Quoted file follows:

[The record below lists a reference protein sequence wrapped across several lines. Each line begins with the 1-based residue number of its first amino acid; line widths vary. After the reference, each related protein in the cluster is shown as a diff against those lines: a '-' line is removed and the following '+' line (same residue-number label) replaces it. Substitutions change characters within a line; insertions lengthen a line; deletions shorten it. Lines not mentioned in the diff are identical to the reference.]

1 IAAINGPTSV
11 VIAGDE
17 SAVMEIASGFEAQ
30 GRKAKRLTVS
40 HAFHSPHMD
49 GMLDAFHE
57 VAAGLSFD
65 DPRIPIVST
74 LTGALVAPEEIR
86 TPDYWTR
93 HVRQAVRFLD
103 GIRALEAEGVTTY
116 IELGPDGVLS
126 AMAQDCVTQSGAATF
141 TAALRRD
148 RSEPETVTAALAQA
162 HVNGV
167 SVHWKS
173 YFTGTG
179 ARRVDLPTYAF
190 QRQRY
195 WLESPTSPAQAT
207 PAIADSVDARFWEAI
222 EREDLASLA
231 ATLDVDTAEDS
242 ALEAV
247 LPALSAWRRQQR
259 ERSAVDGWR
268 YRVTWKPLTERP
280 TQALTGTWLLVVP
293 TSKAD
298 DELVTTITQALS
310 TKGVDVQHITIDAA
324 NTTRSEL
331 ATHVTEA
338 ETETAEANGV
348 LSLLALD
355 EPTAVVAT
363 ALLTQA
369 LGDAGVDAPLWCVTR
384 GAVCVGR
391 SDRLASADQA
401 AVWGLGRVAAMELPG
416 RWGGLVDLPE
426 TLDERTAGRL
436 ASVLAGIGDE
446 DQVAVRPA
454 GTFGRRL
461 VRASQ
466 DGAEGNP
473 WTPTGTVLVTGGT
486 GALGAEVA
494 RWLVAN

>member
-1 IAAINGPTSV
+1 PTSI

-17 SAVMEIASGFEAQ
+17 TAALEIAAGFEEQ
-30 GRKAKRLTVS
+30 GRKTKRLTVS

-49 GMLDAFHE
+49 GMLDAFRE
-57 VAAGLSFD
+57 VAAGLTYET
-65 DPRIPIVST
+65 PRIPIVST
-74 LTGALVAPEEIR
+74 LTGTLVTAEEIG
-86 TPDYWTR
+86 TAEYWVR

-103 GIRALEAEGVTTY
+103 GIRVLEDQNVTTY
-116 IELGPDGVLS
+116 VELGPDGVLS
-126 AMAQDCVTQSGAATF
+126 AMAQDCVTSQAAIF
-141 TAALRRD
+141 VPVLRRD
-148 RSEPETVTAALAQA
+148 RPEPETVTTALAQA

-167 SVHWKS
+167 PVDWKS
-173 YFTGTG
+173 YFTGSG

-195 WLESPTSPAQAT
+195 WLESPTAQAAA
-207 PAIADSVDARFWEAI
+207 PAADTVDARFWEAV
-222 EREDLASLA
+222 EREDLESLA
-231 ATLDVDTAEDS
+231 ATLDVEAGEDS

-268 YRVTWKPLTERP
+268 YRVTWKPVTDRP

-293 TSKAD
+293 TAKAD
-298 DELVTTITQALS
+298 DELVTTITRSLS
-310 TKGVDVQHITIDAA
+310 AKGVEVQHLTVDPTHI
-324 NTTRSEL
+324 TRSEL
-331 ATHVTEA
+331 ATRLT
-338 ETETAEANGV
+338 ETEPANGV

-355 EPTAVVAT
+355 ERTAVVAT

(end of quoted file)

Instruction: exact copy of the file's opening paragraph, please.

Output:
[The record below lists a reference protein sequence wrapped across several lines. Each line begins with the 1-based residue number of its first amino acid; line widths vary. After the reference, each related protein in the cluster is shown as a diff against those lines: a '-' line is removed and the following '+' line (same residue-number label) replaces it. Substitutions change characters within a line; insertions lengthen a line; deletions shorten it. Lines not mentioned in the diff are identical to the reference.]